From International Socialism, No.13, Summer 1963, p.36.
Transcribed & marked up by Einde O’Callaghan for ETOL.
Sociology at the Crossroads
This book comprises a selection of Professor Marshall’s essays written over a period of some thirty years. The first part deals with the problems of sociology as an academic discipline, the second with social class and the third with social welfare. The first and the third of these are rather inconsequential. Much of the writing in these sections is dated. A minor exception is the attempt to outline some of the major tensions between the notions of the affluent society and welfare state. It is a pity Marshall has not found time to devote more attention to the distinction made in Germany between the Social Market Economy (in which capitalism remains supreme except for minor welfare adjustments) and the Welfare State (in which welfare mechanisms supersede the market); Marshall invokes this distinction but makes relatively little of it. The essays on class and stratification are another matter, particularly those which raise the vital problem of the relationship between class and social status. In these essays Marshall convincingly demonstrates what socialists and communists alike have on the whole either ignored or denied – the inevitability of social status distinctions and the variety of the determinants of social stratification. In capitalist society it is recognized that relationship to the means of production is the primary determinant of the class structure but that social status based on prestige of social groupings has a varying degree of autonomy; and the implication is that this autonomy is not to be explained simply in terms of ruling class legitimation or false consciousness. It is a pity that the analysis was not extended to communist experience, which would have facilitated a discussion of Lenin’s notion of ‘non-antagonistic classes.’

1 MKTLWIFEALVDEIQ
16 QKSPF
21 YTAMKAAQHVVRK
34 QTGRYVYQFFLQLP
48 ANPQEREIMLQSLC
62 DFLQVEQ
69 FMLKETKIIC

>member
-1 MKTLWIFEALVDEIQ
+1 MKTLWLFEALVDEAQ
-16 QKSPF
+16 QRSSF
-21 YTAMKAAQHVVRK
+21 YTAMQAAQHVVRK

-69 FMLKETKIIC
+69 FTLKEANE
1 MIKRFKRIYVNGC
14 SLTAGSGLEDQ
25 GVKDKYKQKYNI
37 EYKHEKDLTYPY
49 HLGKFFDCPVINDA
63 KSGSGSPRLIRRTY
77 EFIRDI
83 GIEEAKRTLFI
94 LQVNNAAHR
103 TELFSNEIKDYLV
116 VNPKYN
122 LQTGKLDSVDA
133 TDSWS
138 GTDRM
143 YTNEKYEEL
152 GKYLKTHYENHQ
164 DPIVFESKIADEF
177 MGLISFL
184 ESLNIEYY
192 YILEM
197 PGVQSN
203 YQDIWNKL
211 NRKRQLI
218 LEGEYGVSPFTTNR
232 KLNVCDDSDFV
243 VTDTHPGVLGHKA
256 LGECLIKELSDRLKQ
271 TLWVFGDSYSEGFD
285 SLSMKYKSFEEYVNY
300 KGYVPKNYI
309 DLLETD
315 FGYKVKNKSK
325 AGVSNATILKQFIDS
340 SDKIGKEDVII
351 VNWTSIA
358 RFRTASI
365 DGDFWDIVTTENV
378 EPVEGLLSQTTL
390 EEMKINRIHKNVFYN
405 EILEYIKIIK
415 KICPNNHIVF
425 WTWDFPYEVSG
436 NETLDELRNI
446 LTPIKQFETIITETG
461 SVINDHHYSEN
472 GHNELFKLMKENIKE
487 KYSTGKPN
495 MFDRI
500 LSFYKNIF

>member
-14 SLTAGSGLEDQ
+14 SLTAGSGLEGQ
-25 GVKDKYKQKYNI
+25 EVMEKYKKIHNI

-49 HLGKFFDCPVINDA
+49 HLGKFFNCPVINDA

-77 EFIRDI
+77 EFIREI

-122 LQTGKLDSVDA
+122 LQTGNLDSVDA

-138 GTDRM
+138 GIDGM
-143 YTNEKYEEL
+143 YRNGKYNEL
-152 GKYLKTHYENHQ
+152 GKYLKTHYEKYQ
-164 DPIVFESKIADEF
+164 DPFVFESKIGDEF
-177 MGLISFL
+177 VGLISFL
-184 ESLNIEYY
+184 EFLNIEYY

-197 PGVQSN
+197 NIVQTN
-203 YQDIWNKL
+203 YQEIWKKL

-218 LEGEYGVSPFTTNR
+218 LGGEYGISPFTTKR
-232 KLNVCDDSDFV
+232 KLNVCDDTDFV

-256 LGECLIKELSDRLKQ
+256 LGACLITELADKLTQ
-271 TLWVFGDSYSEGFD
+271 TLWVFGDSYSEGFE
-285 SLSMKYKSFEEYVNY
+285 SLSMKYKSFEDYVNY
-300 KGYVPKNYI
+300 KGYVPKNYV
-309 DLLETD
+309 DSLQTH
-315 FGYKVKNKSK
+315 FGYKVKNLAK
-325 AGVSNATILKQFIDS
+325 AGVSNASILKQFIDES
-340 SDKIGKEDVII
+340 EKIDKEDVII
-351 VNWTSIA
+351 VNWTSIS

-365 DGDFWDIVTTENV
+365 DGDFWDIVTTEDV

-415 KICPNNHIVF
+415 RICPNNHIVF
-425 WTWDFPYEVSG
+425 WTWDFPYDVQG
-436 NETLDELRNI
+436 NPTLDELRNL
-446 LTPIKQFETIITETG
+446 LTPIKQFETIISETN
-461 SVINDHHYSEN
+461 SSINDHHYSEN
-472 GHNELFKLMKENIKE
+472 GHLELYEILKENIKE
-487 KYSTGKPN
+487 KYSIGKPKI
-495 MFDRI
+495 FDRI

Last updated on 31.10.2006